1 mom found this helpful


answers from Lakeland on

Make sure the breeders (and the dogs) are registered with AKC or CKC. I am not sure if there are other kennel clubs, but you should look into that. I got our Boston Terrier from a CKC registered breeder. Not all kennel clubs will recognize new breeds or mixed breeds as pure so the breed you are looking for may be considered a mutt. I don’t know if Carlin Pinschers are considered pure bred canines, but the kennel clubs will have info on that.

1 mom found this helpful


answers from Washington DC on

I would normally suggest the AKC, but your dog is not a pure bred. There are other organizations out there, ask if they belong to any. The standards may or may not be as high as with the AKC, but the fact that they joined one is a good start.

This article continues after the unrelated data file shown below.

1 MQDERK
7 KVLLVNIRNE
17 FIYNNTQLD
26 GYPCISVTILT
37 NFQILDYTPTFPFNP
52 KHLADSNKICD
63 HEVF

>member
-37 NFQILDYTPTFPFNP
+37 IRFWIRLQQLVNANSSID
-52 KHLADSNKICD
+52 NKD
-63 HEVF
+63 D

Visit the facilities, taking note of conditions, number of dogs etc. Also ask for the medical history of both parents. Responsible dog owners, esp breeders should have this readily available. Talk to their vet if possible, some vet don't have the time to do this so it may not happen. Make a list of questions to ask.

You want to know things like how many times has she been bred?The number should be very low. It is recommended that a dog be bred no more than 4 times in her life. I know many breeders who stop at 2.

When did they start breeding her? The safe and responsible age 3-5 years old. So no younger than that or older.

What age do they release them to new owners? No matter what someone tells you 8 weeks is best. People may do it younger and it may be fine, but a responsible owner will not do it before 8 weeks.

Why do they breed and more specifically why this breed? It should not be for monetary reasons. Use your best judgement as to the right answer.

I don't know how far you are going to travel but the day you visit the breeder should not be the same day you take the dog.